Intelsat General Corp., a wholly-owned subsidiary of Intelsat Ltd., announced that it has achieved a number of key milestones with the satellite payload that will demonstrate Internet routing in space (IRIS) for the US military.
Intelsat General is teamed with Cisco Systems and SEAKR Engineering Inc. to create the payload for IS-14, the satellite being built for Intelsat by Space Systems/Loral, which is planned for launch in the second quarter of 2009 aboard an Atlas V rocket. The satellite will be placed in geostationary orbit at 45 degrees West longitude with coverage of Europe, Africa and the Americas.
IRIS is a FY’07 Joint Capability Technology Demonstration (JCTD) with the Department of Defense (DoD). It is a three-year program that allows the DoD to collaborate with Intelsat General and the company’s industry team to demonstrate and assess the utility of the IRIS capability.
Don Brown, vice president of Intelsat General, said that construction of the satellite is moving forward at a pace that will allow completion more than a month ahead of its planned delivery date.
“The IRIS project is a great example of our ability to bring new technology and capabilities to the warfighter rapidly,” Brown said. “We are going to deliver an IP router to space as a hosted payload in less than three years from the time the project was first approved.”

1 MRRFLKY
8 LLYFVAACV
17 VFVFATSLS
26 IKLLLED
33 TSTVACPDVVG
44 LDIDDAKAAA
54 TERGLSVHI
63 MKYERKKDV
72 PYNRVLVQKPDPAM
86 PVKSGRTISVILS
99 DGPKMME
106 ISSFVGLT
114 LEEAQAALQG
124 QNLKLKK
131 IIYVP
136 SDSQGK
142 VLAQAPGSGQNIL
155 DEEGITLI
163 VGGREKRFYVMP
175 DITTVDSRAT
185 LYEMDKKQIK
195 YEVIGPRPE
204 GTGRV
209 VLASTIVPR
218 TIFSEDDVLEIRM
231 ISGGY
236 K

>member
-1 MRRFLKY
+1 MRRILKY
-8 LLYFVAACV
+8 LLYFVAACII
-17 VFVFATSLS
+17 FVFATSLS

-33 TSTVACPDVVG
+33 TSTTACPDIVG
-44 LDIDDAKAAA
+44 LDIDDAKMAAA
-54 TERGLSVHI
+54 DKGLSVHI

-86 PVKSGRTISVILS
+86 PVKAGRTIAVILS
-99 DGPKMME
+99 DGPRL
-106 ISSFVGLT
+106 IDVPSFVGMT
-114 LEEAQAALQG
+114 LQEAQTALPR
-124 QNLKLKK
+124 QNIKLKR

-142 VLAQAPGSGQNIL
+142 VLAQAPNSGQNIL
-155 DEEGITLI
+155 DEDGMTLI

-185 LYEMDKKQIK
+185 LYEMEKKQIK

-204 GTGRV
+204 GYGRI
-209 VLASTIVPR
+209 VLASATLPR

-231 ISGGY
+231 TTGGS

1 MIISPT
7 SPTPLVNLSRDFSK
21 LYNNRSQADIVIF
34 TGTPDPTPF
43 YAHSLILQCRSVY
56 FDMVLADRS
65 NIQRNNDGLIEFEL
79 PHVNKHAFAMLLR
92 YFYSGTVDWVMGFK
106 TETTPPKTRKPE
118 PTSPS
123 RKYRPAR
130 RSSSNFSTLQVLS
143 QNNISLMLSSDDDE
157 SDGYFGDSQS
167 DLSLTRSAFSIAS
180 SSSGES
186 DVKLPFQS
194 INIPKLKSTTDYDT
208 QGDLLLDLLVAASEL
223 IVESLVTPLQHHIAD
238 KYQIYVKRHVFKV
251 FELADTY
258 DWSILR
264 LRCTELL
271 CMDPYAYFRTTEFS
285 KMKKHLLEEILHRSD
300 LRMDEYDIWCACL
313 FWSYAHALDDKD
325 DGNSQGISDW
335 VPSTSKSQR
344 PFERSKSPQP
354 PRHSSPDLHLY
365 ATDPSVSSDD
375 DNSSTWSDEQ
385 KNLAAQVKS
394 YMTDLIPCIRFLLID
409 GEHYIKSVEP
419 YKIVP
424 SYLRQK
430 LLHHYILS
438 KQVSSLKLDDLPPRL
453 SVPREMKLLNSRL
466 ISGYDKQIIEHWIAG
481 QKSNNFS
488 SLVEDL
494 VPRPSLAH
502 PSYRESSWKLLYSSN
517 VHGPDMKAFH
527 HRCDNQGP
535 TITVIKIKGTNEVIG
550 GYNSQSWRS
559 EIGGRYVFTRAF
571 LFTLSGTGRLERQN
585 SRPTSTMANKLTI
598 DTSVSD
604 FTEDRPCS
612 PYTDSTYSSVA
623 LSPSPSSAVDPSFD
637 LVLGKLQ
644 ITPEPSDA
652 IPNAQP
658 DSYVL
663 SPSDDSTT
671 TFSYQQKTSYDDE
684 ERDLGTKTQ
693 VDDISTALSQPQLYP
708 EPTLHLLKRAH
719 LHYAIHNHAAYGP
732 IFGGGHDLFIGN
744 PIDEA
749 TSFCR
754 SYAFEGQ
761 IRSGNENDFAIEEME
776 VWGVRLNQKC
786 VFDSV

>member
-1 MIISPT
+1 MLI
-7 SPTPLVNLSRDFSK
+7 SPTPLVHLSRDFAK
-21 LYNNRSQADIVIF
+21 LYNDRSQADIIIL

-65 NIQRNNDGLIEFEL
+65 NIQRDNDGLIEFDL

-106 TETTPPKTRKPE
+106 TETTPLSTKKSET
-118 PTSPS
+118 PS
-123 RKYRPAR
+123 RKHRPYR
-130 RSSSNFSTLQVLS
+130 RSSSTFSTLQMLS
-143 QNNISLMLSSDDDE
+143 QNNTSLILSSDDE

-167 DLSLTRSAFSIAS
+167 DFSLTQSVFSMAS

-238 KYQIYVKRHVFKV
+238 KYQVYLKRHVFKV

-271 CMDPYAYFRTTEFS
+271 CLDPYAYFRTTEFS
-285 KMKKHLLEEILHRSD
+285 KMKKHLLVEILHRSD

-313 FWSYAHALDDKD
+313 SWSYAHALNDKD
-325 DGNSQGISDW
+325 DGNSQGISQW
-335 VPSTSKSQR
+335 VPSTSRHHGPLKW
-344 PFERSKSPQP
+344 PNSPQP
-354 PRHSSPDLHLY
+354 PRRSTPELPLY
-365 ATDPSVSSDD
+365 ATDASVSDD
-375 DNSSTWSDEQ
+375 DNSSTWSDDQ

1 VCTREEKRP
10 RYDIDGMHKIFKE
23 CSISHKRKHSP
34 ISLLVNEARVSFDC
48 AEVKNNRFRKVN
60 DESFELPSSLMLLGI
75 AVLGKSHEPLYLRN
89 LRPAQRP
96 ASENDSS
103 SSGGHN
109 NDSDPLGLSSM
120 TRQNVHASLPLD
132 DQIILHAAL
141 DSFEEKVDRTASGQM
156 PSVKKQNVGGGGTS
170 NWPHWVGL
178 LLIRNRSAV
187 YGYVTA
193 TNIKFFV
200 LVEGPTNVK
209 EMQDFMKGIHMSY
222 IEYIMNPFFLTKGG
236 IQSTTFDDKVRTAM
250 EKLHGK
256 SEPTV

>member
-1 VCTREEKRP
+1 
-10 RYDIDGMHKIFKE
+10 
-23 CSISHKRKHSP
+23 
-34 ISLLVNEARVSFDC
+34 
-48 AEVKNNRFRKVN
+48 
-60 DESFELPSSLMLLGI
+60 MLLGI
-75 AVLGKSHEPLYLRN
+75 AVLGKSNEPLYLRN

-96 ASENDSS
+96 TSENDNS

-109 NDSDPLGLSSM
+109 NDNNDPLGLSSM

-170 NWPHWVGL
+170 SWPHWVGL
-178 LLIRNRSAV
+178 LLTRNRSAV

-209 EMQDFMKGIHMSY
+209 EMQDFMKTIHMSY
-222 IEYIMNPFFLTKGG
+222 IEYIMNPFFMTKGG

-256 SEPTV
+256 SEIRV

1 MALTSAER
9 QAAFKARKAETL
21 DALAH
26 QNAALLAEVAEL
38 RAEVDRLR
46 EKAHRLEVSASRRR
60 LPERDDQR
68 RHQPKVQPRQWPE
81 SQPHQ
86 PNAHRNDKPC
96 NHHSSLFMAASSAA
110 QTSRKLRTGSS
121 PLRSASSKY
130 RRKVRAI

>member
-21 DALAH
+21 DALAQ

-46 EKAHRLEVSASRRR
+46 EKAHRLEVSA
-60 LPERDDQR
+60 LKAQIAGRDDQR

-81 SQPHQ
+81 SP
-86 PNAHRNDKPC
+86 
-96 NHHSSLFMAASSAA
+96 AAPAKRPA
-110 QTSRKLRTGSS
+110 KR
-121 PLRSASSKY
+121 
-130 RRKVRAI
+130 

Brown said that the IRIS payload has passed its critical design review (CDR) and interfaces have been verified for initial assembly and integration with the spacecraft bus. Additionally, the payload converters, necessary to convert from RF to baseband, are in final acceptance testing. During the next three months, IRIS will undergo functional and thermal vacuum testing.
Representing the next generation of space-based communications, IRIS will serve as a computer processor in the sky, merging communications being received on various frequency bands and transmitting them to multiple users based on data instructions embedded in the uplink. The IRIS payload will support network services for voice, video and data communications, enabling US military units and allied forces to communicate with one another using Internet protocol and existing ground equipment.